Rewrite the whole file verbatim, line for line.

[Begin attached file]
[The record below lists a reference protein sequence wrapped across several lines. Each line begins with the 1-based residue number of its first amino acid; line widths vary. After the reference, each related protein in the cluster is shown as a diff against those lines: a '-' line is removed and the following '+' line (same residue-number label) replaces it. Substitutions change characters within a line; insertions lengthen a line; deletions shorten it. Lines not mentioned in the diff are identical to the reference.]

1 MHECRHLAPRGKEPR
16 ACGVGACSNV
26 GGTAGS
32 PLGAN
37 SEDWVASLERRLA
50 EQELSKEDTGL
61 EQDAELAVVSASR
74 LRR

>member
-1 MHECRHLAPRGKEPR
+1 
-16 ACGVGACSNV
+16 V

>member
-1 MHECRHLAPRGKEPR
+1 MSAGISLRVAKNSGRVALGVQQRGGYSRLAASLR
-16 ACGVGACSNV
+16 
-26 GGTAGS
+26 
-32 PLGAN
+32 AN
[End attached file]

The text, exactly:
[The record below lists a reference protein sequence wrapped across several lines. Each line begins with the 1-based residue number of its first amino acid; line widths vary. After the reference, each related protein in the cluster is shown as a diff against those lines: a '-' line is removed and the following '+' line (same residue-number label) replaces it. Substitutions change characters within a line; insertions lengthen a line; deletions shorten it. Lines not mentioned in the diff are identical to the reference.]

1 MHECRHLAPRGKEPR
16 ACGVGACSNV
26 GGTAGS
32 PLGAN
37 SEDWVASLERRLA
50 EQELSKEDTGL
61 EQDAELAVVSASR
74 LRR

>member
-1 MHECRHLAPRGKEPR
+1 
-16 ACGVGACSNV
+16 V

>member
-1 MHECRHLAPRGKEPR
+1 MSAGISLRVAKNSGRVALGVQQRGGYSRLAASLR
-16 ACGVGACSNV
+16 
-26 GGTAGS
+26 
-32 PLGAN
+32 AN